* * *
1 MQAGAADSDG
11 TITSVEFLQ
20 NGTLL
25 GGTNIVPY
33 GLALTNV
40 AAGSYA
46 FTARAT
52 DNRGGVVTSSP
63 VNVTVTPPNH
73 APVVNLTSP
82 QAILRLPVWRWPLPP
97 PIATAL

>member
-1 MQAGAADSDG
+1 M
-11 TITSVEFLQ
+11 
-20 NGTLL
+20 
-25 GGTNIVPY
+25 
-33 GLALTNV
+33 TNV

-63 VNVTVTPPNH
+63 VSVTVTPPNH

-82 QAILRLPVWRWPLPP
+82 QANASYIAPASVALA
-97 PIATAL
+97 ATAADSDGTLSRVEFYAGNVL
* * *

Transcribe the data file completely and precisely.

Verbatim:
1 MQAGAADSDG
11 TITSVEFLQ
20 NGTLL
25 GGTNIVPY
33 GLALTNV
40 AAGSYA
46 FTARAT
52 DNRGGVVTSSP
63 VNVTVTPPNH
73 APVVNLTSP
82 QAILRLPVWRWPLPP
97 PIATAL

>member
-1 MQAGAADSDG
+1 M
-11 TITSVEFLQ
+11 
-20 NGTLL
+20 
-25 GGTNIVPY
+25 
-33 GLALTNV
+33 TNV

-63 VNVTVTPPNH
+63 VSVTVTPPNH

-82 QAILRLPVWRWPLPP
+82 QANASYIAPASVALA
-97 PIATAL
+97 ATAADSDGTLSRVEFYAGNVL